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Electrolysis-reducing electrodes for electrokinetic devices
Linköping University, The Institute of Technology. Linköping University, Department of Physics, Chemistry and Biology, Surface Physics and Chemistry. (Transport and Separations Group)
Linköping University, Department of Physics, Chemistry and Biology, Surface Physics and Chemistry. Linköping University, The Institute of Technology. (Transport and Separations Group)ORCID iD: 0000-0002-2773-5096
2011 (English)In: ELECTROPHORESIS, ISSN 0173-0835, Vol. 32, no 6-7, 784-790 p.Article in journal (Refereed) Published
Abstract [en]

Direct current electrokinetic systems generally require Faradaic reactions to occur at a pair of electrodes to maintain an electric field in an electrolyte connecting them. The vast majority of such systems, e. g. electrophoretic separations (capillary electrophoresis) or electroosmotic pumps (EOPs), employ electrolysis of the solvent in these reactions. In many cases, the electrolytic products, such as H+ and OH- in the case of water, can negatively influence the chemical or biological species being transported or separated, and gaseous products such as O-2 and H-2 can break the electrochemical circuit in microfluidic devices. This article presents an EOP that employs the oxidation/reduction of the conjugated polymer poly(3,4-ethylenedioxythiophene), rather than electrolysis of a solvent, to drive flow in a capillary. Devices made with poly(3,4-ethylenedioxythiophene) electrodes are compared with devices made with Pt electrodes in terms of flow and local pH change at the electrodes. Furthermore, we demonstrate that flow is driven for applied potentials under 2 V, and the electrodes are stable for potentials of at least 100 V. Electrochemically active electrodes like those presented here minimize the disadvantage of integrated EOP in, e. g. lab-on-a-chip applications, and may open new possibilities, especially for battery-powered disposable point-of-care devices.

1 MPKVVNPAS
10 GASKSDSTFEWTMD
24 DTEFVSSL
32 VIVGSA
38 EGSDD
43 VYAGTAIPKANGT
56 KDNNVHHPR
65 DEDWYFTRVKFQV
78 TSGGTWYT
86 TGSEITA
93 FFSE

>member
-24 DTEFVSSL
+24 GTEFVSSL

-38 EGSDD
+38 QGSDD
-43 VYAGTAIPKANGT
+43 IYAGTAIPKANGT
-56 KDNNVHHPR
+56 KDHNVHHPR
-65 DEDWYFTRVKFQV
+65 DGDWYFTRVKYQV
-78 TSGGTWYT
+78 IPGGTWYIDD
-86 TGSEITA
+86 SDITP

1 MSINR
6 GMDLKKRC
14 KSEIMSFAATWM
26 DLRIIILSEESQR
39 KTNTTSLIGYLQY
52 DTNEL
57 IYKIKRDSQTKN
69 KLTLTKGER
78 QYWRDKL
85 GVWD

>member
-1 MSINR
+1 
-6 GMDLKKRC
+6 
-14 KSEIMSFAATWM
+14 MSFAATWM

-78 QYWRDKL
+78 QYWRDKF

Place, publisher, year, edition, pages
John Wiley and Sons, Ltd , 2011. Vol. 32, no 6-7, 784-790 p.
Keyword [en]
Conducting polymers, Electrochemical electrodes, Electroosmosis, Gas evolution, Microfluidics
National Category
Engineering and Technology
URN: urn:nbn:se:liu:diva-67312DOI: 10.1002/elps.201000617ISI: 000288602000019OAI: diva2:409387
Available from: 2012-06-08 Created: 2011-04-08 Last updated: 2013-10-07Bibliographically approved

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